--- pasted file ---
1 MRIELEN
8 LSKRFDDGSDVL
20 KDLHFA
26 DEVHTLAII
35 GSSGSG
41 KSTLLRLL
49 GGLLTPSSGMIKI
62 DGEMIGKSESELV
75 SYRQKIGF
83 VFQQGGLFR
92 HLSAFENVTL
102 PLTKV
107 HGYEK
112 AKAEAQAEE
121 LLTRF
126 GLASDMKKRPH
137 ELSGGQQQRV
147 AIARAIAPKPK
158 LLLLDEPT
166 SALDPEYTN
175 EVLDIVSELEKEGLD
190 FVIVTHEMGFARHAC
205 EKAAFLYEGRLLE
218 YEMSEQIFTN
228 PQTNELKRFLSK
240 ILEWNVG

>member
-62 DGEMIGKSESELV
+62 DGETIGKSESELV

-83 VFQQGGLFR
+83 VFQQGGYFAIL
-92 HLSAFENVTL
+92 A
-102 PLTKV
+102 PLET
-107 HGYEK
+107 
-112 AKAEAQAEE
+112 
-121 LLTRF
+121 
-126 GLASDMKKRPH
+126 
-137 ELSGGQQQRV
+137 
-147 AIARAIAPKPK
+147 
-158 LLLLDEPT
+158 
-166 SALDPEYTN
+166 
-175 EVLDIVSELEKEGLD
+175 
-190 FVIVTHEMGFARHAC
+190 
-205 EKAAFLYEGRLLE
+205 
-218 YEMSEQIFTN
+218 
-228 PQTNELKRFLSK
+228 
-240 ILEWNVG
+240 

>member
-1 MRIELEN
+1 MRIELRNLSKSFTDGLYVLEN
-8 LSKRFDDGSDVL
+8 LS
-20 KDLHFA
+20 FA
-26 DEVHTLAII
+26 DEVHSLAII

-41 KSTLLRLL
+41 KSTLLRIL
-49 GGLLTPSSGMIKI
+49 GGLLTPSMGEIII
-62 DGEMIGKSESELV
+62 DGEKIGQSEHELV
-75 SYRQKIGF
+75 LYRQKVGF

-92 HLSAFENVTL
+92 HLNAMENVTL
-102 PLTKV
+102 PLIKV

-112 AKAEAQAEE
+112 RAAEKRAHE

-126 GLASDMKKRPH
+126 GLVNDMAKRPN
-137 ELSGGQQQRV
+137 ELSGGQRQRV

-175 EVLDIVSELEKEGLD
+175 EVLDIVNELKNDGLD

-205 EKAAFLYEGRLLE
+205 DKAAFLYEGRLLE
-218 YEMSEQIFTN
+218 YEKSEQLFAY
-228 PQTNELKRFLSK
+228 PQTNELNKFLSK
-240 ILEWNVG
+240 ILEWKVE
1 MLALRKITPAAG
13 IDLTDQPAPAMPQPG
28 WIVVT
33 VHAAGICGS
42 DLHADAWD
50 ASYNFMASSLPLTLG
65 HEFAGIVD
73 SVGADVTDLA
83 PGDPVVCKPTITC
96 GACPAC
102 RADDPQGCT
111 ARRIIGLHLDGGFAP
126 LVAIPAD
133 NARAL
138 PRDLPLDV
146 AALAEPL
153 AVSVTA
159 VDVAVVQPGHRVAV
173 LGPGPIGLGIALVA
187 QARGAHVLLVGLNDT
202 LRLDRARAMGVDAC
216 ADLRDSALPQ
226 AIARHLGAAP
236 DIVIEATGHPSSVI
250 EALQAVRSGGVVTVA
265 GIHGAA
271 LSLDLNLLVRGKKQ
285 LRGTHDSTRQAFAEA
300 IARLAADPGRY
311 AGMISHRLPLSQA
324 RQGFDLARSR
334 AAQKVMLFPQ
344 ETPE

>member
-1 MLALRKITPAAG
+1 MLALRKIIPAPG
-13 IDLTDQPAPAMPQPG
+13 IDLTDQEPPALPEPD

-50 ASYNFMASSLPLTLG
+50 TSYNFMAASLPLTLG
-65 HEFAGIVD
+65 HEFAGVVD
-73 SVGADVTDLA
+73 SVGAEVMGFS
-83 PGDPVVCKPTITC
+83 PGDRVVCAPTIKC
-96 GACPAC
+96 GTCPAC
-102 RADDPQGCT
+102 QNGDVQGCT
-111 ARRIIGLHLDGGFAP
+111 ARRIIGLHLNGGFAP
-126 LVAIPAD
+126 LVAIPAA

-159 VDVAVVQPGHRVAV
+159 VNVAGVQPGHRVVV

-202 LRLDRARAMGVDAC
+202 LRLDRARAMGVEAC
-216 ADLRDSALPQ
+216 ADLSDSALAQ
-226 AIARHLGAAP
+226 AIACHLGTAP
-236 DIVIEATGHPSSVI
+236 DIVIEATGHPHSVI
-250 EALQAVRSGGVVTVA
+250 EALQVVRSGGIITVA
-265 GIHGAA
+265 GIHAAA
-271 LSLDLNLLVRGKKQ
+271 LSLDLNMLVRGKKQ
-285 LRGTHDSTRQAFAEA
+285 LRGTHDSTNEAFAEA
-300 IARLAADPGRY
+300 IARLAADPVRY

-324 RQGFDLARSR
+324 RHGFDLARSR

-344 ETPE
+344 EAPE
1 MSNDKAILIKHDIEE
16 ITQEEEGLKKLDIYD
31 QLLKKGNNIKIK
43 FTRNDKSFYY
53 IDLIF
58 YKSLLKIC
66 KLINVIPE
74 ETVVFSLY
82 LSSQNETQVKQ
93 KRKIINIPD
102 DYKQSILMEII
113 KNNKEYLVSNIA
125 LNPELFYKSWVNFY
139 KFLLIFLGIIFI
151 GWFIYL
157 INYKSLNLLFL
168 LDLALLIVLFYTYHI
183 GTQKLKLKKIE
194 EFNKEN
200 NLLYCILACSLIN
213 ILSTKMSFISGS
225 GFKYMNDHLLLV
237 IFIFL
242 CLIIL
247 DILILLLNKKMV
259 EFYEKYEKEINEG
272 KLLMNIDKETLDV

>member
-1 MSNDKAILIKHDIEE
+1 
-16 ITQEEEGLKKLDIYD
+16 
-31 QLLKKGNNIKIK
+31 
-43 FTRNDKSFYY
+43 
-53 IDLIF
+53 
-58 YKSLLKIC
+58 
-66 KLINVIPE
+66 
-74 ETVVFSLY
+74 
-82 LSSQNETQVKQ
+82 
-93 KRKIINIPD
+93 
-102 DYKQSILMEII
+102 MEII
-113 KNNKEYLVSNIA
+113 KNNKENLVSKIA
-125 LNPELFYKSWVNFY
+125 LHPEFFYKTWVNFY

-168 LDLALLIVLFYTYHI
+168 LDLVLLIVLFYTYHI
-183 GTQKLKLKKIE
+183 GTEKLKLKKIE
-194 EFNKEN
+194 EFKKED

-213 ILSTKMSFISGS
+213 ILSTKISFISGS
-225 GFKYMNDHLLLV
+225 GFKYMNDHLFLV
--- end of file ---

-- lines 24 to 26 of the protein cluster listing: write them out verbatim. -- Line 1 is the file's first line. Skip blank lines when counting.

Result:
218 YEMSEQIFTN
228 PQTNELKRFLSK
240 ILEWNVG